Norwegian chess wizard Magnus Carlsen sits atop the FIDE rapid and overall world rankings, but the format in which he truly excels is classical chess. He’s the top-ranked classical player in the world, of course, though a more impressive metric of his dominance was his 125-game, two-year unbeaten streak which is comfortably the longest confirmed stretch without a loss in chess history. When Jan-Krzysztof Duda finally beat him last October, Carlsen immediately got his revenge and whooped him in just 26 moves the next day.
All of which is to say: Andrey Esipenko’s upset victory over Carlsen on Sunday morning at the Netherlands’ Tata Steel tournament ranks as a significant surprise. The 18-year-old grandmaster certainly has the pedigree of a future star, as he’s one of two teenagers ranked in the top-60, but he’s still establishing himself. I mean, this is his picture on the FIDE site right now.
While we’re on the subject, this picture was taken after Carlsen had already been the world number one for years.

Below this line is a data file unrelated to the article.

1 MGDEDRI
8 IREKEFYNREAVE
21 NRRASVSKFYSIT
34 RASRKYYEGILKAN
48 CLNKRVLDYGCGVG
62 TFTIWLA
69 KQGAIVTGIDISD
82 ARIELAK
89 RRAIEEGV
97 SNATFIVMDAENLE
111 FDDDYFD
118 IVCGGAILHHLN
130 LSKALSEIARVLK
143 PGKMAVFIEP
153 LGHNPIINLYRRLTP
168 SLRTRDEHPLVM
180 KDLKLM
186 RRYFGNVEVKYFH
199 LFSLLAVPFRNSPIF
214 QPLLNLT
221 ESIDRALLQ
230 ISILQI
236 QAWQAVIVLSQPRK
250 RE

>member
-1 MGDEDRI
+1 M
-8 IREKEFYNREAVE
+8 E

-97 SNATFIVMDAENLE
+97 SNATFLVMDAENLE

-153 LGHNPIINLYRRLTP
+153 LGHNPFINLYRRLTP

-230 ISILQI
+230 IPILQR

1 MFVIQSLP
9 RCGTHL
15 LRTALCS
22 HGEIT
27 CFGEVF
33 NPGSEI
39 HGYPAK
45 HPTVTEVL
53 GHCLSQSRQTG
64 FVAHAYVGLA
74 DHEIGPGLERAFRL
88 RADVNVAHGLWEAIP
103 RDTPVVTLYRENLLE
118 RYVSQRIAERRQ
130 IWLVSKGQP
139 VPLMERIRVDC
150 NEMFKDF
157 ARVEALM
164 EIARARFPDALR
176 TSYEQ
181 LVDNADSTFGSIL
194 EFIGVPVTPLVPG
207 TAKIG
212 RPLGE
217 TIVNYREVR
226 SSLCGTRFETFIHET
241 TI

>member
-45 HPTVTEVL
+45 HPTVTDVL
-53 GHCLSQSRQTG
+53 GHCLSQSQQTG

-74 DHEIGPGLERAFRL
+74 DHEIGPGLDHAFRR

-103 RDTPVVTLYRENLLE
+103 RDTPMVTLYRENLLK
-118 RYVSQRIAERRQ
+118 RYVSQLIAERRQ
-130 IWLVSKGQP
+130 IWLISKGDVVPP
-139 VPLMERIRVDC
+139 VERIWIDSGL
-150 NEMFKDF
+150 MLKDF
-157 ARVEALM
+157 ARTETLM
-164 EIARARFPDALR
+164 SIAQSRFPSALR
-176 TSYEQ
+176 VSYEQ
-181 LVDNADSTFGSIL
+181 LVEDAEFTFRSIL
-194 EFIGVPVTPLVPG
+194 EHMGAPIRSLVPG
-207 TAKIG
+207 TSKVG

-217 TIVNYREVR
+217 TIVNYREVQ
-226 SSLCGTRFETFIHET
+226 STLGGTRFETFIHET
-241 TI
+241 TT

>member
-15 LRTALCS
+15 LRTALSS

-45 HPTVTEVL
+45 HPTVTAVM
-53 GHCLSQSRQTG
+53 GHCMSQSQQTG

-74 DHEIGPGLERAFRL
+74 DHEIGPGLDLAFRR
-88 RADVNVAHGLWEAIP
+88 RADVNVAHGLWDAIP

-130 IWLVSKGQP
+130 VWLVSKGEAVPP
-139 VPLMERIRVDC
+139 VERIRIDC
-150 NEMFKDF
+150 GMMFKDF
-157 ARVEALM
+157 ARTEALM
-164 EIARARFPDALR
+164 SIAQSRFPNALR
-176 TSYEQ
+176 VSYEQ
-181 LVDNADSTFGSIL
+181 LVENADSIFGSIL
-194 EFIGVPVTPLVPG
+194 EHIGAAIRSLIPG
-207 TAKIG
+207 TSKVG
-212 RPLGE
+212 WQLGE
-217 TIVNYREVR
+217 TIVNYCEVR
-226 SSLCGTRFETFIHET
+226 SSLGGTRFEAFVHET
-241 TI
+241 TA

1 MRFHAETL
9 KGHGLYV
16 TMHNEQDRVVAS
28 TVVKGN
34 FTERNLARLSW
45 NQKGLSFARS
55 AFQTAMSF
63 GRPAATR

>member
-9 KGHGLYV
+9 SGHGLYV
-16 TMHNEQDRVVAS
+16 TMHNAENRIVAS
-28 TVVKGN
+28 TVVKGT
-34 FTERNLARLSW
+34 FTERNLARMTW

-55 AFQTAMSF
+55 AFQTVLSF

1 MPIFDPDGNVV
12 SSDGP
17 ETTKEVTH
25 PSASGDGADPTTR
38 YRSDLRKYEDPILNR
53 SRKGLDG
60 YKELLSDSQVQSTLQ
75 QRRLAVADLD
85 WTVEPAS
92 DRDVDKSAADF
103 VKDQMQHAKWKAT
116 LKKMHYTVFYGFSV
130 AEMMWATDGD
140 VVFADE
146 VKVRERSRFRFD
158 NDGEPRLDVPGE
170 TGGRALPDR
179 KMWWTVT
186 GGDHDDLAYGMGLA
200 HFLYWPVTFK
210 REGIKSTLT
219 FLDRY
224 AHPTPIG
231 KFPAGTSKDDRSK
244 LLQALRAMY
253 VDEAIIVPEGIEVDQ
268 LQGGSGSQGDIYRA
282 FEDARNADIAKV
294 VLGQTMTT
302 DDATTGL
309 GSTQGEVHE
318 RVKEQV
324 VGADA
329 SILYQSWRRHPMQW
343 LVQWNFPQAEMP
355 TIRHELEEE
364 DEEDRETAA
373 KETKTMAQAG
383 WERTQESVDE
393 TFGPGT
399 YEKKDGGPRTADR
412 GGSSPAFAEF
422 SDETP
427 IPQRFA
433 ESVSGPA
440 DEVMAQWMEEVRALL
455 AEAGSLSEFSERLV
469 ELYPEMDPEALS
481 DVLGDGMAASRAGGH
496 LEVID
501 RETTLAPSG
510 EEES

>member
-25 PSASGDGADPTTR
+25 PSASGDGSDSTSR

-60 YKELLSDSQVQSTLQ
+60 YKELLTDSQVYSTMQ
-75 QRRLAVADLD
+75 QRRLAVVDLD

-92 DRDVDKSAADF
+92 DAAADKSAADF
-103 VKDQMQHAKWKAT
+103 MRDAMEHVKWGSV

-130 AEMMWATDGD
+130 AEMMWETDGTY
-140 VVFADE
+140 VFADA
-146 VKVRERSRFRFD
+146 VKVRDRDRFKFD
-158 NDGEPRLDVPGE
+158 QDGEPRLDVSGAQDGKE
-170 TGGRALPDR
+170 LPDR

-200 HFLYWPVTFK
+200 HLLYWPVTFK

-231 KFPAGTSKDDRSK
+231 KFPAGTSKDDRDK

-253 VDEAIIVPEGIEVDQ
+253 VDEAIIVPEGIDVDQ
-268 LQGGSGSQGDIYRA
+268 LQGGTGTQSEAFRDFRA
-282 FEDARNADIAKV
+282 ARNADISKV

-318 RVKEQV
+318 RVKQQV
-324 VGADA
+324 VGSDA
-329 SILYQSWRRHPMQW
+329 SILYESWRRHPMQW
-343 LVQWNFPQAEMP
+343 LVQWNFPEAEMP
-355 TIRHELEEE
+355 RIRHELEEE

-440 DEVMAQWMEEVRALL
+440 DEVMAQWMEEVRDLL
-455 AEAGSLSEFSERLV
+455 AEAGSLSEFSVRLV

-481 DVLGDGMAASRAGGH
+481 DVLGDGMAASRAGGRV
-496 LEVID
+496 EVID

After the win, Esipenko called it one of the greatest days of his life. Esipenko played an aggressive game today, putting himself in a strong position relatively early when he forced a knight sacrifice and got Carlsen to make a slip-up. These commentators can explain the game-breaking play better than I can.
Carlsen now sits at eighth in the 14-player tournament, with one win, six draws, and now, one loss. Even a player as good as Carlsen shouldn’t be expected to win every tournament he enters, and Tata Steel’s field is stocked with most of the other top players in the world, so it’s not like his mid-pack standing is evidence that he’s cooked. However, this is Carlsen’s first tournament since he dropped a pair of games to Russian grandmaster Daniil Dubov in late December. One of those losses also came down to a big blunder by Carlsen, and he tweeted after the tournament that he was in a “deep funk.”
I should note that Carlsen earned his lone win at Tata Steel with real flair against 17-year-old prodigy and current tournament leader Alireza Firouzja. If Carlsen’s eyebrow-raising series of losses over the past few months point to the 30-year-old starting to lose his grip on the top spot in the world rankings, then beating the hotshot half your age is a good way to ease those doubts. Still, the Esipenko loss was a significant one, and wherever Carlsen finishes at Tata Steel, he can’t afford many more blunders like this one.